Sep 24, 2014 18:50 UTC
Latest updates[?]: Could increased reliability, and USAF RQ-4B-40 capabilities, lead to Triton cuts?; MQ-4C arrives at Pax River; Veteran P-3/P-8 pilot points out MQ-4C's SIGINT and operational limitations.
BAMS Operation Concept
The world’s P-3 Orion fleets have served for a long time, and many are reaching the end of their lifespans. In the USA, and possibly beyond, the new P-8 Poseidon Multi-mission Maritime Aircraft will take up the P-3’s role. While the P-8’s base 737-based airframe offers strong service & maintenance arguments in its favor, the airframe is expensive enough that the P-3s cannot be replaced on a 1:1 basis.
In order to extend the P-8 fleet’s reach, and provide additional capabilities, the Poseidon was expected to work with at least one companion UAV platform. This DID FOCUS Article explains the winning BAMS (Broad Area Maritime Surveillance) concept, the program’s key requirements, and its international angle. We’ll also cover ongoing contracts and key events related to the program, which chose Northrop Grumman’s navalized MQ-4C Triton Global Hawk variant.
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Sep 23, 2014 22:45 UTC
Latest updates[?]: First combat sortie looks like an F-35 job (with video and pics of the bombing in Syria).
Into that good night
The 5th-generation F-22A Raptor fighter program has been the subject of fierce controversy, with advocates and detractors aplenty. On the one hand, the aircraft offers full stealth, revolutionary radar and sensor capabilities, dual air-air and air-ground SEAD (Suppression of Enemy Air Defenses) excellence, the ability to cruise above Mach 1 without afterburners, thrust-vectoring super-maneuverability… and a ridiculously lopsided kill record in exercises against the best American fighters. On the other hand, critics charged that it was too expensive, too limited, and cripples the USAF’s overall force structure.
Meanwhile, close American allies like Australia, Japan and Israel, and other allies like Korea, were pressing the USA to abandon its “no export” policy. Most already fly F-15s, but several were interested in an export version of the F-22 in order to help them deal with advanced – and advancing – Russian-designed aircraft, air-to-air missiles, and surface-to-air missile systems. That would have broadened the F-22 fleet in several important ways, but the US political system would not or could not respond.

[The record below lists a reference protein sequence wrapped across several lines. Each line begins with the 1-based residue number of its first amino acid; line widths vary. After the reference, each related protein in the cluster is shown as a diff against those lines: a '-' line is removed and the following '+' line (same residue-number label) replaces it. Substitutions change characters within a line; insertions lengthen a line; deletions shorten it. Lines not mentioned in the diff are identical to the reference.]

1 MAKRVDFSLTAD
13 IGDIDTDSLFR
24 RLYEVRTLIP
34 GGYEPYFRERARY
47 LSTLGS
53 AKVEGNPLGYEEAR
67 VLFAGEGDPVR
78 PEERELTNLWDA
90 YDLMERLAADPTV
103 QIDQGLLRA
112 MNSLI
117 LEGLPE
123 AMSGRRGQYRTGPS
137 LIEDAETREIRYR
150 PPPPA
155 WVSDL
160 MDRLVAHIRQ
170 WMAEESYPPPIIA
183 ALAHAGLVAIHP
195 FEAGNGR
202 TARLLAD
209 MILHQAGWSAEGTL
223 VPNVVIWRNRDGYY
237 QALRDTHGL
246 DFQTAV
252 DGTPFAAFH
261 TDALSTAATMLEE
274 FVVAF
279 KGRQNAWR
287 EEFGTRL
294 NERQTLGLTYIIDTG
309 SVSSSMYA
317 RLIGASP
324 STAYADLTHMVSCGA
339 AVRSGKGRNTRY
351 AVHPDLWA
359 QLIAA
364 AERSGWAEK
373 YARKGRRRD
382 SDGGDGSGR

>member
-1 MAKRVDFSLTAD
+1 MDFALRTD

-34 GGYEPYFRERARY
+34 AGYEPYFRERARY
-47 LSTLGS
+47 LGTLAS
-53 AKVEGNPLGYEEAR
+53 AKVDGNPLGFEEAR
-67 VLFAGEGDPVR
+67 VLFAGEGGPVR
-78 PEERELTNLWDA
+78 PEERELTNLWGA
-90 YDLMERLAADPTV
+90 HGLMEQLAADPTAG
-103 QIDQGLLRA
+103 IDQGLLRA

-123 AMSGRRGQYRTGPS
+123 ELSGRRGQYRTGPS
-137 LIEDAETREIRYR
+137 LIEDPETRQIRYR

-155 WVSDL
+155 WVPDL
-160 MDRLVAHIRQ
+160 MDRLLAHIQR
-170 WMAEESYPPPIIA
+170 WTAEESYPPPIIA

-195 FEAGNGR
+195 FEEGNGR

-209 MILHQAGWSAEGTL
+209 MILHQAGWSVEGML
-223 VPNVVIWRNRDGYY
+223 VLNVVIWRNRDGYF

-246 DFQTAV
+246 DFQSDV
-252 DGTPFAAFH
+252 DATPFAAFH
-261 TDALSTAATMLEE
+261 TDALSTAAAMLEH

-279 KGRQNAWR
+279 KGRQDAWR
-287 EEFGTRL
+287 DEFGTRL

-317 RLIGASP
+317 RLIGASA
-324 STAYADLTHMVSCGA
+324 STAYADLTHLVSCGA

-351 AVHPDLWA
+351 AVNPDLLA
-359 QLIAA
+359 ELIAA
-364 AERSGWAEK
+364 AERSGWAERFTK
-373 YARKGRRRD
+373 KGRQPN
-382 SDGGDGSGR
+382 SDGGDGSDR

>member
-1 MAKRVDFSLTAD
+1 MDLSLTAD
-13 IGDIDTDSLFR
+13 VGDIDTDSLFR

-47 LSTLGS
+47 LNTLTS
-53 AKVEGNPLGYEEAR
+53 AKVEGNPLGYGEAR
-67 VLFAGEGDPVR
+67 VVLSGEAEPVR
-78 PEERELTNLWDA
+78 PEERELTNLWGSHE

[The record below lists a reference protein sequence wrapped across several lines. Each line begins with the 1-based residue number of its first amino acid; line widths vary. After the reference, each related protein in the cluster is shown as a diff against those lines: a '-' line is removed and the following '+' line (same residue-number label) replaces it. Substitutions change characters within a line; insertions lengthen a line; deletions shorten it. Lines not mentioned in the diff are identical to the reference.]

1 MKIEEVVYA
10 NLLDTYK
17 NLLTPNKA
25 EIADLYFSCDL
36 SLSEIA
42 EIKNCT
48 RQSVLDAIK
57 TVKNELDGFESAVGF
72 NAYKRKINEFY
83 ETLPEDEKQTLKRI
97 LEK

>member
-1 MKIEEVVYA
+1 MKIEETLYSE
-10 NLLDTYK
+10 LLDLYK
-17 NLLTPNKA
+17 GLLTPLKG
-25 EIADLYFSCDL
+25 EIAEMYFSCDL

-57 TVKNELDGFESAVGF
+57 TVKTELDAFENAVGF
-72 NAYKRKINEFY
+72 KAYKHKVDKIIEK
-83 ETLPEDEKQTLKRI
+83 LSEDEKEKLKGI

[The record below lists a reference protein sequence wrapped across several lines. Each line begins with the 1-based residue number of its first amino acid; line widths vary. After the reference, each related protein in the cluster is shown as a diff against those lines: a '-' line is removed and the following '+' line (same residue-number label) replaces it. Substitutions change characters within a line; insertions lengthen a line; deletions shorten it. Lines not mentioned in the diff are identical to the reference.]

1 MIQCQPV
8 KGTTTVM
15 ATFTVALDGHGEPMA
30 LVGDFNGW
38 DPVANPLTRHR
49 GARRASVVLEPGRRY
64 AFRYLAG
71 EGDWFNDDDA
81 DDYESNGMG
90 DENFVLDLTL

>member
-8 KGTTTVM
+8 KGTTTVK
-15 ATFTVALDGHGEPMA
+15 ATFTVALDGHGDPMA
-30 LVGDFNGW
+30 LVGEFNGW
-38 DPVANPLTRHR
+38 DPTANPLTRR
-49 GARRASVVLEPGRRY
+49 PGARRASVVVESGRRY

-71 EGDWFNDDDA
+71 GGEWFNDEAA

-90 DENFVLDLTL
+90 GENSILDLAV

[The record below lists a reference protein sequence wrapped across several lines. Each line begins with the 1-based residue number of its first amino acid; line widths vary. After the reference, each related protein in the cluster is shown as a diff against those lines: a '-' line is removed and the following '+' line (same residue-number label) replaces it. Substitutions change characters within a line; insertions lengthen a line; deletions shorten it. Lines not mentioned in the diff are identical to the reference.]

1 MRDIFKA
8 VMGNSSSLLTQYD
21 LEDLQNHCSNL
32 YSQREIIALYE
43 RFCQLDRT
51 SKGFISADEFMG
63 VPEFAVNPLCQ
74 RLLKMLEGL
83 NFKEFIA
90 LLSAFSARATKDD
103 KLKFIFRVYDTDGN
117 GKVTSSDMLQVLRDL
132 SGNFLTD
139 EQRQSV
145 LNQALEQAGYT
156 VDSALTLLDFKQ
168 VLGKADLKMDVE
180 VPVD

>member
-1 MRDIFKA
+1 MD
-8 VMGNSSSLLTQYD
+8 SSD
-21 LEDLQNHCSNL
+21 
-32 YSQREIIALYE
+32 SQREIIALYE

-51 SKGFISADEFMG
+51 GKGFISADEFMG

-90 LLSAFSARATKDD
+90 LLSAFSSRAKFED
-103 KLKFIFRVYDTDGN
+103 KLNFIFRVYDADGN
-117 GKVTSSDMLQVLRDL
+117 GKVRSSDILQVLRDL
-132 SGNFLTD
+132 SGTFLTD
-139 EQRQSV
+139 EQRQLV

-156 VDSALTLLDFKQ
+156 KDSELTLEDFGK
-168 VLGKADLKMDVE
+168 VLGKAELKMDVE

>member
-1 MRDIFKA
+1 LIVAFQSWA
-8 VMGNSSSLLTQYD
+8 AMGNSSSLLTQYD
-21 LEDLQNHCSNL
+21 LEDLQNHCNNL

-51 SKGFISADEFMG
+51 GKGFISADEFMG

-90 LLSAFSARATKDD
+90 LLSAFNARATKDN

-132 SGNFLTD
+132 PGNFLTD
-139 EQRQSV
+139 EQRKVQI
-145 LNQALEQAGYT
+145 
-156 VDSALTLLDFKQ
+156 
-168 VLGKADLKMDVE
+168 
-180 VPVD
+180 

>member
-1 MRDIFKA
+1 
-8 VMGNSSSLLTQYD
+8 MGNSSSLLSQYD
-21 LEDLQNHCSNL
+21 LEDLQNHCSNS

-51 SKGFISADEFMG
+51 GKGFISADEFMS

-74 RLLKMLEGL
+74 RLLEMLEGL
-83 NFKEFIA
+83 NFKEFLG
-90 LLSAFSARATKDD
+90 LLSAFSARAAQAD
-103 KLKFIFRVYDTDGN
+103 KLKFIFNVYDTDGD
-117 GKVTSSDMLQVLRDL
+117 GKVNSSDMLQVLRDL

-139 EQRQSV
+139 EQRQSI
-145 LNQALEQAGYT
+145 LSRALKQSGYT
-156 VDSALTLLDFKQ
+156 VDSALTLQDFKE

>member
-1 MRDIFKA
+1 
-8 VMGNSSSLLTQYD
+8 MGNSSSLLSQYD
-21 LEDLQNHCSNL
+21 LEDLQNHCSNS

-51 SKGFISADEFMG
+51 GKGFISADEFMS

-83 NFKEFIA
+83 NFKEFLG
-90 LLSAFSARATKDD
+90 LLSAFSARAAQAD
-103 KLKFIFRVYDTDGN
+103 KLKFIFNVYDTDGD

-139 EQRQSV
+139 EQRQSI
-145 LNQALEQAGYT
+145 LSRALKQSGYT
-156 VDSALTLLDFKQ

This DID FOCUS Article tracks continuing maintenance and fleet upgrade programs, contracts, and timely news. A separate public-access feature offers a profile of the USAF’s most advanced fighter, and covers both sides of the F-22 Raptor program’s controversies.
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Sep 18, 2014 16:40 UTC
Latest updates[?]: Wiring issues risk flight and testing schedule, but USAF remaining composed; Draft RFP for KC-46A maintenance trainers.
KC-135: Old as the hills…
DID’s FOCUS articles cover major weapons acquisition programs – and no program is more important to the USAF than its aerial tanker fleet renewal. In January 2007, the big question was whether there would be a competition for the USA’s KC-X proposal, covering 175 production aircraft and 4 test platforms. The total cost is now estimated at $52 billion, but America’s aerial tanker fleet demands new planes to replace its KC-135s, whose most recent new delivery was in 1965. Otherwise, unpredictable age or fatigue issues, like the ones that grounded its F-15A-D fighters in 2008, could ground its aerial tankers – and with them, a substantial slice of the USA’s total airpower.
KC-Y and KC-Z buys are supposed to follow in subsequent decades, in order to replace 530 (195 active; ANG 251; Reserve 84) active tankers, as well as the USAF’s 59 heavy KC-10 tankers that were delivered from 1979-1987. Then again, fiscal and demographic realities may mean that the 179 plane KC-X buy is “it” for the USAF. Either way, the KC-X stakes were huge for all concerned.
In the end, it was Team Boeing’s KC-767 NexGen/ KC-46A (767 derivative) vs. EADS North America’s KC-45A (Airbus KC-30/A330-200 derivative), both within the Pentagon and in the halls of Congress. The financial and employment stakes guaranteed a huge political fight no matter which side won. After Airbus won in 2008, that fight ended up sinking and restarting the entire program. Three years later, Boeing won the recompete. Now, they have to deliver their KC-46A.
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Sep 01, 2014 19:28 UTC
Latest updates[?]: New government makes a firm call - cancels LUH; Shock - HAL's carved-out LUH solution is delayed; Additional Readings sections updated and upgraded.
How safe are the Indian Army’s aging fleets of Chetaks (Aerospatiale SA316 Alouette III) and Cheetahs (SA315B Alouette II/III mix)? These old designs have consistently proven themselves in high altitude operations, and remain useful as long as their airframes remain safe. The problem is that at their age, the safety margin is pretty slim. Or worse.
In 2003, India issued an RFP for 197 light helicopters estimating a deal worth between $500-$600 million to buy 60 helicopters outright, with the remaining 137 being built under license by Hindustan Aeronautics Limited (HAL). Eurocopter’s AS550 C3 Fennec and Bell Textron’s 407 competed in the second and final round of summer trials, and as 2007 ticked toward a close, it looked like we had a winner. As often happens in India, however, the process ended up completely derailed. A new RFP out for a successor “Reconnaissance and Surveillance Helicopter program” (RSH) went out in 2008, and testing was done in 2010. Has the RSH competition gone the way of the 1st aborted contract, even as India’s high altitude border posts struggle for adequate support?
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